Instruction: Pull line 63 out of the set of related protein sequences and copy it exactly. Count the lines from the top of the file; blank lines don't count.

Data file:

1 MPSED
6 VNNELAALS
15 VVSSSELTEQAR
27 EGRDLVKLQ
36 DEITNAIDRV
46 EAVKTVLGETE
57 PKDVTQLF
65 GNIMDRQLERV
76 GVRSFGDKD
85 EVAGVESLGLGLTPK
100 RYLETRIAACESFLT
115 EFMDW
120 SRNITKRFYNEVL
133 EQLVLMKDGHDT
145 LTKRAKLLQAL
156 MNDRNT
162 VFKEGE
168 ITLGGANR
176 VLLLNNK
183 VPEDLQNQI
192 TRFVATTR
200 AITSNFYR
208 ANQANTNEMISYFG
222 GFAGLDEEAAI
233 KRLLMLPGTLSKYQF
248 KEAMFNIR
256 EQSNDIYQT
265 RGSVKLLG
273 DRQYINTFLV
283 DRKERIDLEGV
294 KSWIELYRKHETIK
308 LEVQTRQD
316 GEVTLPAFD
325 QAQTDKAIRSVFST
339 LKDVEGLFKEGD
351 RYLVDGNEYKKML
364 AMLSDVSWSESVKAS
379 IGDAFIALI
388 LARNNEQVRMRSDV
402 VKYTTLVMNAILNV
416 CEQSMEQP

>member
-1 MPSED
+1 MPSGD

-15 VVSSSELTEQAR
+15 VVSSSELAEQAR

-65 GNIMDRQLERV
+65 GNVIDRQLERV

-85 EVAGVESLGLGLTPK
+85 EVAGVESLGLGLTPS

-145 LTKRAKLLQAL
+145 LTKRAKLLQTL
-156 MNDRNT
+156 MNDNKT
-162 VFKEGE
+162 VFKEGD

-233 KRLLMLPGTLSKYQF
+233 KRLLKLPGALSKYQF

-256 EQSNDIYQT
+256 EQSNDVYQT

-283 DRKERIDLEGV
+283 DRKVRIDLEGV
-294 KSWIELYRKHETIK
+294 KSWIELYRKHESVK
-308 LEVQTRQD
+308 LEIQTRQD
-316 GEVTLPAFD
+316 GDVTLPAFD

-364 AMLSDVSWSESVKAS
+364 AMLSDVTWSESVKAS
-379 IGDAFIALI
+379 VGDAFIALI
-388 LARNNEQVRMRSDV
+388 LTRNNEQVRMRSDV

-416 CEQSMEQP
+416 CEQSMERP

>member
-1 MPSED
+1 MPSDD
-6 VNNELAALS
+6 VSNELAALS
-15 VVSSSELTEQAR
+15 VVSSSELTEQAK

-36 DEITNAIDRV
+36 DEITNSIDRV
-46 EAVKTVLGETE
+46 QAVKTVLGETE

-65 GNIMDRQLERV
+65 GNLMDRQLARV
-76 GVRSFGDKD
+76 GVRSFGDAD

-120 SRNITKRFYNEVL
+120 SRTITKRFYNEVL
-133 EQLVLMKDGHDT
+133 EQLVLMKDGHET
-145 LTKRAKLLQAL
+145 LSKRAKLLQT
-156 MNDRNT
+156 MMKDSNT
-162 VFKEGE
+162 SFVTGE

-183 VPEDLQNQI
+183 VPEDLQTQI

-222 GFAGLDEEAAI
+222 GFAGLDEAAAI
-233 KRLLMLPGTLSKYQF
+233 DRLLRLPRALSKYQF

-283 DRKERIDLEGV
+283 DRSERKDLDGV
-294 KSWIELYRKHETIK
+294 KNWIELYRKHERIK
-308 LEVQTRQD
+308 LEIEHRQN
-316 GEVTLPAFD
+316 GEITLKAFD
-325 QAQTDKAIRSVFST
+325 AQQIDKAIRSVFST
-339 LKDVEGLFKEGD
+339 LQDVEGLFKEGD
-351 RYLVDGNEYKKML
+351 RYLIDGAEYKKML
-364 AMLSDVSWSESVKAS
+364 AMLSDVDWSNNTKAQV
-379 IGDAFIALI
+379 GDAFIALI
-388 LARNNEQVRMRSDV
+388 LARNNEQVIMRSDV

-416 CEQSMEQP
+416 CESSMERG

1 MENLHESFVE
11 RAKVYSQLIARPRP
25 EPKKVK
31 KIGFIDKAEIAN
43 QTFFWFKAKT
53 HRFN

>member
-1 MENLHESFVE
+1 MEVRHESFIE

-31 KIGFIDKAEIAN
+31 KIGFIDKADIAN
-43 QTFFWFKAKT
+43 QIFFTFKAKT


-294 KSWIELYRKHETIK